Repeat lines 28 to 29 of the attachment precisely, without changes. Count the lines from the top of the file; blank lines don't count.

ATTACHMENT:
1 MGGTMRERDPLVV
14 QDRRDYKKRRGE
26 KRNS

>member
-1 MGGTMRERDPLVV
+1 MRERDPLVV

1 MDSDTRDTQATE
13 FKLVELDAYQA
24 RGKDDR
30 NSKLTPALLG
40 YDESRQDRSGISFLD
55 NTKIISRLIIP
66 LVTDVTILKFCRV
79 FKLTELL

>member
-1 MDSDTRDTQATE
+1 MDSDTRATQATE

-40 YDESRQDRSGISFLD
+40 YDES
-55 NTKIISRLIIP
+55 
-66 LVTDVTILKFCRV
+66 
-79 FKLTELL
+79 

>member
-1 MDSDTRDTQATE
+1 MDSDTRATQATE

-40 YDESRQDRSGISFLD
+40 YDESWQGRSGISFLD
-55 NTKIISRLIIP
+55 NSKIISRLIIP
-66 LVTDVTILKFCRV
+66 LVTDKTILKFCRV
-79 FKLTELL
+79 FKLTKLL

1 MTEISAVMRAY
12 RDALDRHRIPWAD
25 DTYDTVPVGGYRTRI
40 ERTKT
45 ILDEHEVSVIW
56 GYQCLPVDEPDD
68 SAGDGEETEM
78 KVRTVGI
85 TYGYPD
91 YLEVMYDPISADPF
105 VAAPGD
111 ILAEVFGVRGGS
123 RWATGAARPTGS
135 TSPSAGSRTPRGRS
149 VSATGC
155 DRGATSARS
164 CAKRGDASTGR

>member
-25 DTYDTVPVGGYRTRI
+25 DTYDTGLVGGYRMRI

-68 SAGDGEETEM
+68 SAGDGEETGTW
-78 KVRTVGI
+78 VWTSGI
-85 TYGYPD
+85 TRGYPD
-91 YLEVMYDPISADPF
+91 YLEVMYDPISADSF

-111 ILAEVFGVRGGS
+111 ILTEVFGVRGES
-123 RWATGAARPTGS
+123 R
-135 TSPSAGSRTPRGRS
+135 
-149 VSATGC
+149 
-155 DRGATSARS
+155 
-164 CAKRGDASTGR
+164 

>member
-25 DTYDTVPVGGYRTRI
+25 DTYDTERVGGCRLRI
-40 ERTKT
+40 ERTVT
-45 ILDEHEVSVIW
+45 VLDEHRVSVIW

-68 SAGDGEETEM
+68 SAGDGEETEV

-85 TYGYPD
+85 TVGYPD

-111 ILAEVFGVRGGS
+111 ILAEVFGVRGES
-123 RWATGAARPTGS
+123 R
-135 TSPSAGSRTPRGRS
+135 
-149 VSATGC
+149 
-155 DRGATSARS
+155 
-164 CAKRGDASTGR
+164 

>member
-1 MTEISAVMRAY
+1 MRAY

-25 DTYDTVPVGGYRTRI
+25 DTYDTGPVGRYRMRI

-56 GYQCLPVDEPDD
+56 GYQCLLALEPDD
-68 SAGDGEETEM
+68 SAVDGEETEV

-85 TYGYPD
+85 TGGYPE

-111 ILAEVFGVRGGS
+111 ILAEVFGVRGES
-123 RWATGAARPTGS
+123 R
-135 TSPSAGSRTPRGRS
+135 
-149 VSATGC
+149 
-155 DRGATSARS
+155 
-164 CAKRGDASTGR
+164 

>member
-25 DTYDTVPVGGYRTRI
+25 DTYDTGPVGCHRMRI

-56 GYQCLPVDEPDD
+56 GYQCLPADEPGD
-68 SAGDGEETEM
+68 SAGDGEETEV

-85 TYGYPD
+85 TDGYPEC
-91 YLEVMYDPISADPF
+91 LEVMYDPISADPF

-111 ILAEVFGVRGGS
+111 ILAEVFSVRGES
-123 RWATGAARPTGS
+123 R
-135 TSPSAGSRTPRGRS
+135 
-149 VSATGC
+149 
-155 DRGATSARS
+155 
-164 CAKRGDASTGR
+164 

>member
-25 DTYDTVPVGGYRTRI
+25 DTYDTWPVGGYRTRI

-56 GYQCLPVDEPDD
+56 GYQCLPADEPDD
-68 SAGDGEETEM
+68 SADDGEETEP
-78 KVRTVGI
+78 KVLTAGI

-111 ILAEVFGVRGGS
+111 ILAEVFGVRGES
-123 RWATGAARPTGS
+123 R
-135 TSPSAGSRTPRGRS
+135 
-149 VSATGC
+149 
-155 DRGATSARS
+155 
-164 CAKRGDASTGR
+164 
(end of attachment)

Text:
+1 MDSDTRATQATE

-40 YDESRQDRSGISFLD